A Day in the Life of a Physical Therapist Assistant
Both physical therapists and physical therapist assistants have a job rooted in helping others and treating ailments through exercise. Although their jobs are very similar, physical therapists and physical therapist assistants have differing responsibilities; a typical day in the life of a physical therapist assistant will see different progressions than that of a physical therapist.
Both PTs and PTAs are in charge of treatment and performing patient documentation. Treatment may include instructing in therapeutic exercise, performing manual therapy, administering modalities (such as electrical stimulation, traction, ultrasound, etc.), and educating in precautions and risk factors for certain conditions.
The major differences between an assistant and a therapist, however, are the abilities to establish care and change treatment plans.
Therapists are responsible for diagnosing the patient and outlining the plan of care to be followed. They will reassess after a predetermined number of days to ascertain whether they will continue, change the plan, or discharge the patient. Therapists or therapist assistants will follow this plan and are in tasked with assessing the patient during routine visits to determine if the patient is responding positively.
Day to Day
Individual responsibilities differ based on setting as patient caseload, level of autonomy, and resources can vary widely in a day in the life of a physical therapist assistant.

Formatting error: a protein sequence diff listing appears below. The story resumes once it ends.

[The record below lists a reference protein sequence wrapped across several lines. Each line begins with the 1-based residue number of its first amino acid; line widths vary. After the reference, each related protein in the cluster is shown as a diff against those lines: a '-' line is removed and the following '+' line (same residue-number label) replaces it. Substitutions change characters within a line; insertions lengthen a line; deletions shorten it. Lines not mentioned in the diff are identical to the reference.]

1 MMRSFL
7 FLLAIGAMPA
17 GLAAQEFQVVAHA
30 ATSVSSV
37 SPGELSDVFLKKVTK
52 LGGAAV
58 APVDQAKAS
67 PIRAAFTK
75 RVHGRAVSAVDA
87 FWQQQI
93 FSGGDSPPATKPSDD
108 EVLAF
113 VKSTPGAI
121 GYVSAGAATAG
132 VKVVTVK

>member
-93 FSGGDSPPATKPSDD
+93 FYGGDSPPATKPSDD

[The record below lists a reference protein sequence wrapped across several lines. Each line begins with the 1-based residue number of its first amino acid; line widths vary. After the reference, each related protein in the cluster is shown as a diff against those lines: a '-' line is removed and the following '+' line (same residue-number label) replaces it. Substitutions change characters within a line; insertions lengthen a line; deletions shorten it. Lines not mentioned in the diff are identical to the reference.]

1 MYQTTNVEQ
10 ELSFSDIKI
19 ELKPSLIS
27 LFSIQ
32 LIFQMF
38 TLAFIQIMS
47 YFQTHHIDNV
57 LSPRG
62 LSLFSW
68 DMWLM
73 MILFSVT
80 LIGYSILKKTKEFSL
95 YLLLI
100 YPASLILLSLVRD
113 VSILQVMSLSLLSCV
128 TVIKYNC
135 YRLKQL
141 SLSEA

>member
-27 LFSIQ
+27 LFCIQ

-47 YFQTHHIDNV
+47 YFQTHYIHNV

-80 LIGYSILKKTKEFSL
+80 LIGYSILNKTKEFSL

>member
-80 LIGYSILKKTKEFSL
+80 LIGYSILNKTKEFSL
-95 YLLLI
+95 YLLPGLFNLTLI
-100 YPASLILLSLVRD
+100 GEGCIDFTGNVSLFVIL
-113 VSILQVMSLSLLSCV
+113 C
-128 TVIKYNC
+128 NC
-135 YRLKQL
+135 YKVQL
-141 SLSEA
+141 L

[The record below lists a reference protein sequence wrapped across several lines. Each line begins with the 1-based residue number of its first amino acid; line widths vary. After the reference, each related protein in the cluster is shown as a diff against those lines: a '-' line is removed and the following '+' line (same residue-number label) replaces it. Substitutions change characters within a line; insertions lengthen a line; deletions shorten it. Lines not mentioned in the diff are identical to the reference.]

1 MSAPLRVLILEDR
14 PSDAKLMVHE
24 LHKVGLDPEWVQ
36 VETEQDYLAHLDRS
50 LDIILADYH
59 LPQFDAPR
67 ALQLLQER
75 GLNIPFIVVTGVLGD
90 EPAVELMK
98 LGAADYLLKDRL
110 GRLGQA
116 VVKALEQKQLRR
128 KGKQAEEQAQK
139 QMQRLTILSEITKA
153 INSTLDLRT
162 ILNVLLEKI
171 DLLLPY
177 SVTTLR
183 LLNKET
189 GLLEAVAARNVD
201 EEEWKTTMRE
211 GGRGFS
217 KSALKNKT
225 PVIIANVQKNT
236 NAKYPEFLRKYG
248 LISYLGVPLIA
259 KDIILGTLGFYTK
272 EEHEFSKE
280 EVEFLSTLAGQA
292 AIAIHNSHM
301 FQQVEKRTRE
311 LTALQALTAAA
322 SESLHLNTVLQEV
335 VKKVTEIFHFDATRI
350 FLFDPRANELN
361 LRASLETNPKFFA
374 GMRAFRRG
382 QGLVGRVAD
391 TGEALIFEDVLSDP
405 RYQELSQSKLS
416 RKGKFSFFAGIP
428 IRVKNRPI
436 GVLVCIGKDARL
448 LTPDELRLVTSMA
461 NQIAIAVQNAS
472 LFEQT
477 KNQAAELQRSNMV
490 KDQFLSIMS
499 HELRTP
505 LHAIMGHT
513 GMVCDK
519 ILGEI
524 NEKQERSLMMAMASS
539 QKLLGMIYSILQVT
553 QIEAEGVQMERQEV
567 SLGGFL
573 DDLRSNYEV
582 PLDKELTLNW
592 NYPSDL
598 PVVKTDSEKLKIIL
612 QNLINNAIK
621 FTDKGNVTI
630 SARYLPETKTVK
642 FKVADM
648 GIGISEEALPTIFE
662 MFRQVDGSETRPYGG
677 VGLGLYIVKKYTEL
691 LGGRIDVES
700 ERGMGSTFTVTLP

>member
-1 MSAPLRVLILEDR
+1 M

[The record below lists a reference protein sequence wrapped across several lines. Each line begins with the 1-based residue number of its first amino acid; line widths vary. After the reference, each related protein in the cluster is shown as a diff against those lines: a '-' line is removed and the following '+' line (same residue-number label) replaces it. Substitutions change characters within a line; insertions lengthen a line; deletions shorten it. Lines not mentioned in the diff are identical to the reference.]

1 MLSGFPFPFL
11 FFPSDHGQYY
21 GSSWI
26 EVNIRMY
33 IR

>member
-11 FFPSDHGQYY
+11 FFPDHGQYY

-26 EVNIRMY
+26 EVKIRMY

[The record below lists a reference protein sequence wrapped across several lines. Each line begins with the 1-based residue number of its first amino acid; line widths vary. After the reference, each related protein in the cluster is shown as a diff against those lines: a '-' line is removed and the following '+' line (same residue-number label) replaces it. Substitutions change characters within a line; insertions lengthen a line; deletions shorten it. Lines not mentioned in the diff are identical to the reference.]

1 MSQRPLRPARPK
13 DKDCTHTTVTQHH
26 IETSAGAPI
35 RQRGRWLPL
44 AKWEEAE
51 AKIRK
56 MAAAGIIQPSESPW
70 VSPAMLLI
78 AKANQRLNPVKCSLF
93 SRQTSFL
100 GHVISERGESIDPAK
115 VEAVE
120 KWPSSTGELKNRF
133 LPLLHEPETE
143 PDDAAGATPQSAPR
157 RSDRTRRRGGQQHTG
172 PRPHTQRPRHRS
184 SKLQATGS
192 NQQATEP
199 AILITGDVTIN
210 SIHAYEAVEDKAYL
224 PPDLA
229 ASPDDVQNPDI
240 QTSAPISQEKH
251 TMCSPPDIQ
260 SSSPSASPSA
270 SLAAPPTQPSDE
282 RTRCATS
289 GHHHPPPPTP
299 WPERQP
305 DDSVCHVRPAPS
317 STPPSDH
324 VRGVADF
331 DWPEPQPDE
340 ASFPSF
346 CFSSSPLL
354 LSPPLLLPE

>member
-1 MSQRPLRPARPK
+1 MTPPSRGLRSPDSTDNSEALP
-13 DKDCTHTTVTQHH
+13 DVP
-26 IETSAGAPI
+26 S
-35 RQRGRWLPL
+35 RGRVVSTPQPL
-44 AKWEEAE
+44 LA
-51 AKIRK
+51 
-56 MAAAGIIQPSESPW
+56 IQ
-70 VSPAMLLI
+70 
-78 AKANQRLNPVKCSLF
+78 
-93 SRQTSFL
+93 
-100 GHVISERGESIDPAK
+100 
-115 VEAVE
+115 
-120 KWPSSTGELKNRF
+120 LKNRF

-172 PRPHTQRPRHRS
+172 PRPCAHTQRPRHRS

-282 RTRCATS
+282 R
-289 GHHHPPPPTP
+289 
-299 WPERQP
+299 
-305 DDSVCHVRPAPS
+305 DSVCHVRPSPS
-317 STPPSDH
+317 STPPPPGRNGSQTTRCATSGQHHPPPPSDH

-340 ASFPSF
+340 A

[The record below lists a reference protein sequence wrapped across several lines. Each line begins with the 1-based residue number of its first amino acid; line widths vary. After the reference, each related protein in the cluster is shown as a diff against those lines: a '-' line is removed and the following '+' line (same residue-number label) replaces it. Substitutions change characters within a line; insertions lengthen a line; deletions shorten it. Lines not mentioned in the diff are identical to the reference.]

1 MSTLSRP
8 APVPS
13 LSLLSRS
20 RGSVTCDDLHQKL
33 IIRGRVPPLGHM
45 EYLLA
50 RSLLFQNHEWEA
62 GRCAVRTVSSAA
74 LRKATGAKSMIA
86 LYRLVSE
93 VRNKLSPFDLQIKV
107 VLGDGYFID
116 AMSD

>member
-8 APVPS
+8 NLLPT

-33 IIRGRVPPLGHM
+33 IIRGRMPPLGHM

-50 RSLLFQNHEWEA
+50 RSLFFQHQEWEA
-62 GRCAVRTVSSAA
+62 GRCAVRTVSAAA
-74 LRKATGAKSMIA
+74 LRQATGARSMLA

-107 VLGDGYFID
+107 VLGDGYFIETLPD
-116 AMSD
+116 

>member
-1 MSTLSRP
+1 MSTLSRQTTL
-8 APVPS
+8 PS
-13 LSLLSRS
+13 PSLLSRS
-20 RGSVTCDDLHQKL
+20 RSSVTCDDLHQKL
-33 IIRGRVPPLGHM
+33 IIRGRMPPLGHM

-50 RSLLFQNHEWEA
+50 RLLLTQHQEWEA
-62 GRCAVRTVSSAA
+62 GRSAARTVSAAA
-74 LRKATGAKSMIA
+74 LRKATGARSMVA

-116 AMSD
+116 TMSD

Outpatient clinics are designated for those who do not require significant medical care but are able to travel to and from treatments. They may offer a more independent or higher-functioning patient base for PTAs to work with.
These patients can be seen anywhere from 30 minutes to an hour depending on the clinic, and clinics are typically open during normal business hours (anywhere from 7 am to 6 pm), although some offices are open for longer hours or even weekend days to accommodate patients who are also employed.
Patients schedule appointments prior to being seen on a given day, so case loads are fairly rigid and therapists have predictable work schedules.
A day in the life of a physical therapist assistant at an outpatient clinic may involve completing whole treatments for a single patient, or seeing a patient for a portion of their treatment while the physical therapist assesses during the other portion.
Because a physical therapist is responsible for his or her assistant, they typically remain close by during treatments in case there are any questions or adverse reactions from the patient.
Skilled Nursing Facilities
A day in the life of a physical therapist assistant at a skilled nursing facility is less concrete. At many SNFs, therapists and assistants alike are given their daily list of patients to see; these include information such as:
- Patient name
- Patient date of birth
- Patient room number
- Amount of time to spend with patient
With this information, therapists must plan their day and treat patients accordingly. This can often be difficult, as some patients prefer morning appointments, some just after lunch, some later on in the day, etc., and many are in pain or fatigued and refuse therapy.
However, working with patients consistently means therapists are able to establish a rapport and get to know what motivates and pushes individuals to do their best.